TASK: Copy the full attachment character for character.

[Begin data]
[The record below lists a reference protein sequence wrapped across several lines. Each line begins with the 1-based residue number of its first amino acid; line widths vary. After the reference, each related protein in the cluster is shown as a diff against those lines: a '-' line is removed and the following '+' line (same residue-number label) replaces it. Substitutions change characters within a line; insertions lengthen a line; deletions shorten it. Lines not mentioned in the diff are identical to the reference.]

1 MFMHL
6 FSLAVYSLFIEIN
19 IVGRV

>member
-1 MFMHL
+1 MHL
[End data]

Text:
[The record below lists a reference protein sequence wrapped across several lines. Each line begins with the 1-based residue number of its first amino acid; line widths vary. After the reference, each related protein in the cluster is shown as a diff against those lines: a '-' line is removed and the following '+' line (same residue-number label) replaces it. Substitutions change characters within a line; insertions lengthen a line; deletions shorten it. Lines not mentioned in the diff are identical to the reference.]

1 MFMHL
6 FSLAVYSLFIEIN
19 IVGRV

>member
-1 MFMHL
+1 MHL